Setting High-Impact Expectations

Wednesday, February 21, 2024

Doug Fleener's Retail Performance Blog/Setting High-Impact Expectations

For a retail leader and coach to make a high impact, the path looks like this: You impact the staff to impact the customer’s experience and actions, impacting the store’s results/revenue.

You don’t make a higher impact by having the staff do what they already do. You make changes and improvements.

Most people way overcomplicate how to do that. It is pretty simple.

You either need your staff to do something better or different. That’s it. Everything falls into one of those two categories.

Those are unique for each store and even each employee. That’s why a one-size-fits-all training program for a seasoned staff isn’t necessary. It’s also why my Service and Revenue Accelerator program can quickly achieve fast revenue growth. (More details here.)

What isn’t unique is how you achieve those changes.

It all starts with setting new and usually higher expectations of those better or different employee actions.

Expectations are a manager's specific standards or objectives for an employee's performance (actions and behaviors), outcomes, and results.

Here are three ways to do that:

1. Have a weekly expectation. Remember, you are expecting something better or different. This could be the same for everyone on staff, or everyone can have their own. Meet with the employee at the start of their week to agree upon the week’s expectations and desired outcome. You can also roll the same expectation over to next week. But always have a weekly expectation.

2. Set a daily expectation of specific actions and results. Say, for example, you want the staff to increase the email capture rate of buyers. Each employee should have a target for the day and specific actions they will take to achieve it.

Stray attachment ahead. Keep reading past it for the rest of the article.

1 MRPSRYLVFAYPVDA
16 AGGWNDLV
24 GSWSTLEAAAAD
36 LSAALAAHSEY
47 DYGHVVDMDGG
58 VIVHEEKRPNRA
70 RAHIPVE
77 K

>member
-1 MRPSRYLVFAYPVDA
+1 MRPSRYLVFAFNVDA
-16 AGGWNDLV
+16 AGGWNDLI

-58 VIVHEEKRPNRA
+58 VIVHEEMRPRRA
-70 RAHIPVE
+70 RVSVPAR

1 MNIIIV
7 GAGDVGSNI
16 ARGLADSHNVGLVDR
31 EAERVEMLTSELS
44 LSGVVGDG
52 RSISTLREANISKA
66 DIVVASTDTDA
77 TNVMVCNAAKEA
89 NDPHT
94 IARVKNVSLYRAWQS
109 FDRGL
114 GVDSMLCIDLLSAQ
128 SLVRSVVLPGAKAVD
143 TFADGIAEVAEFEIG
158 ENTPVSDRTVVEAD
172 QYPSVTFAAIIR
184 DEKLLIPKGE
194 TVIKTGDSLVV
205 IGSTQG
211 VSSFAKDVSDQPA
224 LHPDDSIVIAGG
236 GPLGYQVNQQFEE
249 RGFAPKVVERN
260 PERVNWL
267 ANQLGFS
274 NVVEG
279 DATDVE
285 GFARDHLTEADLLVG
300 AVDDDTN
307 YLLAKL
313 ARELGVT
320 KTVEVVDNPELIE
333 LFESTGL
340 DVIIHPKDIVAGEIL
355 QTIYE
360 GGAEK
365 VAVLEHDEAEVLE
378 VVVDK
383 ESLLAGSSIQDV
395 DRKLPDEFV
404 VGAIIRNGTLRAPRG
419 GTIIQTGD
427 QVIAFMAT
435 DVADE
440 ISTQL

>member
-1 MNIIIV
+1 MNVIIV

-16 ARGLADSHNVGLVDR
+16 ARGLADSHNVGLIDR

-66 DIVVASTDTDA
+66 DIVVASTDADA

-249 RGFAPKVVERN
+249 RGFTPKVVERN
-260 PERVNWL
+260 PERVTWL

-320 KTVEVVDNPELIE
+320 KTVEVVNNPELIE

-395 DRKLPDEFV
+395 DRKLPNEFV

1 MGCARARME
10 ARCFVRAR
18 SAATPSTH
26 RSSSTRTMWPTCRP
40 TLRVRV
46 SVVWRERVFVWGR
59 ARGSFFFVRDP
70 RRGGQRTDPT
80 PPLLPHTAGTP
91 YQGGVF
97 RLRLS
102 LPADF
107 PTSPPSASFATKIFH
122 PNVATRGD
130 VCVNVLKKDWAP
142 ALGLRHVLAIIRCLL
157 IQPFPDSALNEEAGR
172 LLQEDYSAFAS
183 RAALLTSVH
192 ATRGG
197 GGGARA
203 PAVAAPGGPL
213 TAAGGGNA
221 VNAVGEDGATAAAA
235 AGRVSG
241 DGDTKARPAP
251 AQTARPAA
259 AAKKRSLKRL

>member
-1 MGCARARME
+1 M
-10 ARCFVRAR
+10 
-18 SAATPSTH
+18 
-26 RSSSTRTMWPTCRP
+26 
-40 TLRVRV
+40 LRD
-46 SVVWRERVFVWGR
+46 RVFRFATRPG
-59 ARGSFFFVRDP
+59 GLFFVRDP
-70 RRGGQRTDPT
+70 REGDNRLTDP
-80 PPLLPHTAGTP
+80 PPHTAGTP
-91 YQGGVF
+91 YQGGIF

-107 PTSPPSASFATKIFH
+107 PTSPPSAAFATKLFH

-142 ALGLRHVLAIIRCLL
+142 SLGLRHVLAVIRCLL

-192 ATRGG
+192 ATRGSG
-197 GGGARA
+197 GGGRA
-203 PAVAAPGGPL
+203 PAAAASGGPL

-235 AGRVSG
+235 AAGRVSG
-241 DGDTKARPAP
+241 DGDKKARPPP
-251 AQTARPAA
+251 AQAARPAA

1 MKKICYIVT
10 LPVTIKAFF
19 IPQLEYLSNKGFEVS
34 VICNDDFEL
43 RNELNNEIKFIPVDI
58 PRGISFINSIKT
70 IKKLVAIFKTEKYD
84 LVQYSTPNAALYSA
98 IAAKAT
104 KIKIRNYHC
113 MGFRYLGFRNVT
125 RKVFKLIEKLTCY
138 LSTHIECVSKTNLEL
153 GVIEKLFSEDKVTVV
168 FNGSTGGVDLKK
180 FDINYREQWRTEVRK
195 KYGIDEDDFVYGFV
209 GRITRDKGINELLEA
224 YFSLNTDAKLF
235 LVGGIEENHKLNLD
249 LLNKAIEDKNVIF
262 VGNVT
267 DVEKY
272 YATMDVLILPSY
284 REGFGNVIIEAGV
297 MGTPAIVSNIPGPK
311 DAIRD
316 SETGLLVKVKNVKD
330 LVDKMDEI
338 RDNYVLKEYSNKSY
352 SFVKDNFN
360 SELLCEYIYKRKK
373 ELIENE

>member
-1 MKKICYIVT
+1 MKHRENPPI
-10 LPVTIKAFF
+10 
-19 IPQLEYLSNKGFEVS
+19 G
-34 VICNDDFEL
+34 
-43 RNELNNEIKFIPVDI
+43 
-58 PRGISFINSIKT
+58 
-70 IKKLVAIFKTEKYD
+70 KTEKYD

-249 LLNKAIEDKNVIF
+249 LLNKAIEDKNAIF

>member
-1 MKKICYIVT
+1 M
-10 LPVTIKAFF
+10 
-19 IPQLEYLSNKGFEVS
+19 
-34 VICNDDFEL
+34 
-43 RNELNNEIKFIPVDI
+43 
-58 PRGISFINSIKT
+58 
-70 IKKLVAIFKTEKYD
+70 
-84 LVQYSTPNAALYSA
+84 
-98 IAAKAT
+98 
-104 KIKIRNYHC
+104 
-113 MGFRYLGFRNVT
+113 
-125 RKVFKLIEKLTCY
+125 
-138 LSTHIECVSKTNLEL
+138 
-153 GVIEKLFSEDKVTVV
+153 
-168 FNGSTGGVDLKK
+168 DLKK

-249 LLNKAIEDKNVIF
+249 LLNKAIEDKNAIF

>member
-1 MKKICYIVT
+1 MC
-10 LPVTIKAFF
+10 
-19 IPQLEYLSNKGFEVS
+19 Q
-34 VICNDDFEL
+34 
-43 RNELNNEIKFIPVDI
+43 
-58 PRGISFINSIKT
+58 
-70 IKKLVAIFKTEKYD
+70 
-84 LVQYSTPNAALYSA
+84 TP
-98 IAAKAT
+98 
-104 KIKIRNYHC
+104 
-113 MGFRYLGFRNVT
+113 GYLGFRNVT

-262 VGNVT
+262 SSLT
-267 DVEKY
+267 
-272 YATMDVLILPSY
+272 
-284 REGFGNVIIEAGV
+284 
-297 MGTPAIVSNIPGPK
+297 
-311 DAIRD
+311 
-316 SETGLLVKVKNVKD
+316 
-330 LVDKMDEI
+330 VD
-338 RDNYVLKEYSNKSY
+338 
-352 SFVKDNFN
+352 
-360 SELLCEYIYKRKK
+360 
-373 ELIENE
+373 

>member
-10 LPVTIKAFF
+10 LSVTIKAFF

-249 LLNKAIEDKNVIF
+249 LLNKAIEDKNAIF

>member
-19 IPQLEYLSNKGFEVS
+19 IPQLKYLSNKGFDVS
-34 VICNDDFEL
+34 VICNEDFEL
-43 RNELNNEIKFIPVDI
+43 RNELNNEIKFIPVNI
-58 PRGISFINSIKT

An employee might be expected to hit an 85% capture rate for the day, and they know exactly the new or different action they will practice and do to achieve that.

3. Set tracking and reporting expectations. This is the one expectation so many managers miss. This is the only way to ensure that better or different actions occur.

For example, we know that getting customers to engage with and try on products dramatically increases the likelihood of purchasing. The only way to know if that is happening is to have the employee track how many customers they do that with.

I’ve had many owners or managers tell me that’s not realistic. It is. I know because those leaders who make it happen are the same ones who consistently grow their staff and sales.

So, let me ask three questions:
1. If setting expectations were a TV show, would it be more like Survivor with different alliances, The Office with funny outcomes, or Master Chef with lots of screaming and crying?

2. What expectation would you set if your goal was to confuse, not clarify? (Mine would be to quote a former employee of mine when he told his district manager, “Focus on everything.”)

3. What would be the financial impact if you made higher expectations a regular part of your daily coaching and leadership?

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Blog by Doug Fleener

The Daily Performance Expert

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